Nausea and Vomiting During Pregnancy
Some studies have found that as many as 70-80% of pregnant women experience some degree of nausea and vomiting.
The severity of morning sickness can also vary greatly, with some women experiencing only mild symptoms and others experiencing more severe nausea and vomiting. Nausea and vomiting during pregnancy tend to be the worst 6 to 10 weeks after your last menstrual period and usually goes away by 12 to 16 weeks after your last period. While it is often called “morning sickness,” it can occur all day long.
Mild to moderate nausea and vomiting may make you feel awful, but it will not hurt you or your baby. Severe vomiting during pregnancy that prevents you from keeping food down is called hyperemesis gravidarum. It is rare but can cause health problems. If morning sickness is severe and persistent, it is important to talk to your healthcare provider. You should call our office if you are unable to keep liquids or food down for 24 hours, you are vomiting several times a day or after every meal, or if you have abdominal pain, difficulty urinating, or have a fever.
Nausea and Vomiting During Pregnancy FAQs
What causes nausea and vomiting during pregnancy?
The exact cause of nausea and vomiting during pregnancy is not fully understood, but it’s believed to be related to the hormonal changes that occur in a woman’s body during pregnancy. Specifically, the hormone human chorionic gonadotropin (hCG) is thought to play a role.
There are several factors that may increase a woman’s risk of experiencing morning sickness during pregnancy. These include:
- Being pregnant with twins or triplets
- A history of motion sickness or nausea and vomiting during previous pregnancies
- A family history of nausea and vomiting during pregnancy
- High levels of the hormone human chorionic gonadotropin (HCG) in the body
- Low levels of a substance called chromium in the body
- Smoking or exposure to secondhand smoke
- Consuming large amounts of caffeine
- Having a diet that is low in carbohydrates or high in protein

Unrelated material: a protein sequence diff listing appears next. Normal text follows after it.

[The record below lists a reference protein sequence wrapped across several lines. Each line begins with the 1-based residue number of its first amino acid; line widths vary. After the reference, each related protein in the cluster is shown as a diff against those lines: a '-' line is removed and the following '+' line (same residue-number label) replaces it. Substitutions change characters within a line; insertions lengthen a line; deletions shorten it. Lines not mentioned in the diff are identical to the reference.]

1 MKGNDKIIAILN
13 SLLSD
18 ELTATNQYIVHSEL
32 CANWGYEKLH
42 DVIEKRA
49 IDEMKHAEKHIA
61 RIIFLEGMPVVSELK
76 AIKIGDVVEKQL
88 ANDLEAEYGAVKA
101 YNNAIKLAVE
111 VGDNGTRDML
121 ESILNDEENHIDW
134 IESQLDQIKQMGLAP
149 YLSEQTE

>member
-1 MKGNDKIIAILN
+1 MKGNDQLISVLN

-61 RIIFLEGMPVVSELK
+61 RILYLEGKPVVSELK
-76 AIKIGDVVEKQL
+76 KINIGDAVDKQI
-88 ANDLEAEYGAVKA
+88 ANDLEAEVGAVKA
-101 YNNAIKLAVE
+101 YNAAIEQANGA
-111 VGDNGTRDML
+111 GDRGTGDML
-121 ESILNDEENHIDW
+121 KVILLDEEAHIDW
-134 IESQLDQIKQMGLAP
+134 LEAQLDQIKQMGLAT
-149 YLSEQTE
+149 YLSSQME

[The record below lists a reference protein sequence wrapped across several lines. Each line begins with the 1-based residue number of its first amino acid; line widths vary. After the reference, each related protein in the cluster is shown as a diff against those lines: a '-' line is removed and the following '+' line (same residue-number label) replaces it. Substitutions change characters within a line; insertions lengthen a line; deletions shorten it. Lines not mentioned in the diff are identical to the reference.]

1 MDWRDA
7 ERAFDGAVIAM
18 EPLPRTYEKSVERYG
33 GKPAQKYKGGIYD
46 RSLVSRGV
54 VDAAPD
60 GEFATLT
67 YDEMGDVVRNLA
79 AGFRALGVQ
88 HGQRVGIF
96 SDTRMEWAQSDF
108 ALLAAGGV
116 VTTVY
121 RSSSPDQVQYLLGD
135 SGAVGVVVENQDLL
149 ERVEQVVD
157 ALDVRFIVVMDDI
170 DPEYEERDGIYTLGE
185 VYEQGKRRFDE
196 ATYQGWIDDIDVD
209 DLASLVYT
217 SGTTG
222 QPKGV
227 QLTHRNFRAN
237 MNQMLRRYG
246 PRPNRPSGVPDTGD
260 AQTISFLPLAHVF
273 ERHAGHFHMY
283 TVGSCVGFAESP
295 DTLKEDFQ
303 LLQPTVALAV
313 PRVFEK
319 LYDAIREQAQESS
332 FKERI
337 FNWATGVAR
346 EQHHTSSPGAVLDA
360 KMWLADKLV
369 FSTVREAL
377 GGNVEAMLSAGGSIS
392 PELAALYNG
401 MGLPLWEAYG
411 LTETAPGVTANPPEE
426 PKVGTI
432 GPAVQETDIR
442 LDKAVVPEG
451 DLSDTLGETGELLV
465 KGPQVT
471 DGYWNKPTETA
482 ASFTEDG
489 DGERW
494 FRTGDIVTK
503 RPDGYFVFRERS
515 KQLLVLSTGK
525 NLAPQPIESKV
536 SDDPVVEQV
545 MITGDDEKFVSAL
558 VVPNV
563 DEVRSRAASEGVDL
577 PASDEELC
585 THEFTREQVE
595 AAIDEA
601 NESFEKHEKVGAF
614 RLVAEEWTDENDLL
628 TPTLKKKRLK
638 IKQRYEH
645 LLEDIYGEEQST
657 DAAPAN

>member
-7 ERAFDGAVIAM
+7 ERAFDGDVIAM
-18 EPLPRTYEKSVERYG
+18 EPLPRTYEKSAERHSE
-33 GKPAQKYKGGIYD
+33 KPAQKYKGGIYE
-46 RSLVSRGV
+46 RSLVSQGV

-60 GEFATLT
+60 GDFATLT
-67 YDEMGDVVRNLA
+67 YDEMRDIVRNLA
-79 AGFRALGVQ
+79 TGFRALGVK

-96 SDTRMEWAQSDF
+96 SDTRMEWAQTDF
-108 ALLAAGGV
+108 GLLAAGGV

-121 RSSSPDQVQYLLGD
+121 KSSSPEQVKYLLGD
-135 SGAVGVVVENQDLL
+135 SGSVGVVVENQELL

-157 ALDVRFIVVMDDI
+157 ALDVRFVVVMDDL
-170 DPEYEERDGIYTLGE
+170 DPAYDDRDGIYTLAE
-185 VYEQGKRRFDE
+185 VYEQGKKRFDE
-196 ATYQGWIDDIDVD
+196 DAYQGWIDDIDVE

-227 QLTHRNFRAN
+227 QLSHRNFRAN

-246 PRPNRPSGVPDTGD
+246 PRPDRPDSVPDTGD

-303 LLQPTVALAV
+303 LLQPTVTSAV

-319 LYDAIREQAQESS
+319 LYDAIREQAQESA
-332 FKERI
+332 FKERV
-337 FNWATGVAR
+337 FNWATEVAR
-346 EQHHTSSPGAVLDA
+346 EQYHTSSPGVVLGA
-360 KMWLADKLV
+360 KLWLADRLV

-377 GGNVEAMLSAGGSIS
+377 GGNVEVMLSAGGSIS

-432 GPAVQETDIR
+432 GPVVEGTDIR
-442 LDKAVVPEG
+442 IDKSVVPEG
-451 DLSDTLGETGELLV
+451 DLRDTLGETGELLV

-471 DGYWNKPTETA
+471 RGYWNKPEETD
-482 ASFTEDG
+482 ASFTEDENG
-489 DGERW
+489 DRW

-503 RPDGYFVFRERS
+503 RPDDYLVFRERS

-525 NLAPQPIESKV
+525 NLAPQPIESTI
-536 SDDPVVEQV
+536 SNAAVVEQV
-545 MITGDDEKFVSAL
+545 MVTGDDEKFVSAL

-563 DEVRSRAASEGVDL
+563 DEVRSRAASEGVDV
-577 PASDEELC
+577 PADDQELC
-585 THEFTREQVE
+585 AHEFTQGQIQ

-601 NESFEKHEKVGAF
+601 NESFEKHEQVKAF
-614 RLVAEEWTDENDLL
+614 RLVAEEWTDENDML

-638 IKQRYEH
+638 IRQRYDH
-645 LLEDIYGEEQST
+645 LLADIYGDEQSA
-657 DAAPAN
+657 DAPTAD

While these factors may increase a woman’s risk of experiencing morning sickness, it is important to note that not all women who have one or more of these risk factors will necessarily experience morning sickness. Additionally, many women who do not have any of these risk factors may still experience morning sickness.
Are nausea and vomiting during pregnancy dangerous?
Mild to moderate nausea and vomiting during pregnancy is generally not dangerous for the mother or baby. In most cases, it is a normal and common part of pregnancy that does not cause any harm. However, if a woman experiences severe nausea and vomiting during pregnancy, it can potentially be dangerous. This condition is known as hyperemesis gravidarum (HG) and requires medical attention as it can cause dehydration, weight loss, and other complications. If a woman has severe nausea and vomiting during pregnancy, it is important to talk to a healthcare provider who can provide treatment and support.
Signs and symptoms of hyperemesis gravidarum include prolonged and severe nausea and vomiting, dehydration, and weight loss.
You should call your healthcare provider if any of the following apply to you:
- Morning sickness does not improve, despite trying home remedies.
- Nausea and vomiting continue beyond your 4th month of pregnancy. This happens to some women. In most cases this is normal, but you should have it checked out.
- You vomit blood or material that looks like coffee grounds. (Call immediately.)
- You vomit more than 3 times per day, or you cannot keep food or liquid down.